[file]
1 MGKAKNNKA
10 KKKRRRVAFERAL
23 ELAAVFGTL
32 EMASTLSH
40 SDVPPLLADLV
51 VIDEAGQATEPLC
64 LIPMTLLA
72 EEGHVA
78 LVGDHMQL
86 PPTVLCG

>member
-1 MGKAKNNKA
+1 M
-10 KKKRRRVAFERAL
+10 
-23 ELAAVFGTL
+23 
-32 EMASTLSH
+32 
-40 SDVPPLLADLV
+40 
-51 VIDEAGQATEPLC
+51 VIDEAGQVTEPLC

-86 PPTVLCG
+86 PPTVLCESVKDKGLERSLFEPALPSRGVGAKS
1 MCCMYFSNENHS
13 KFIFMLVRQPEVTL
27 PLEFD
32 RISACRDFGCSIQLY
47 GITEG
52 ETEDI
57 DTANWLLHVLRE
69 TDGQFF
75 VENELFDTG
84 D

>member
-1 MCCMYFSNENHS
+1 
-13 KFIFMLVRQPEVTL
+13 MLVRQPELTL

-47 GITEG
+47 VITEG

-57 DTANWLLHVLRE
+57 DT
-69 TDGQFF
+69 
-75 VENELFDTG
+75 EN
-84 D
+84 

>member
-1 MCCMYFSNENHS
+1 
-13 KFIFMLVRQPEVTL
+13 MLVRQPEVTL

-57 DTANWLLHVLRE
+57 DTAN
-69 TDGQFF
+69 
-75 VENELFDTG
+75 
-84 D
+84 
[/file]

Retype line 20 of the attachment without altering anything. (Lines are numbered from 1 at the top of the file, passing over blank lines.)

-40 SDVPPLLADLV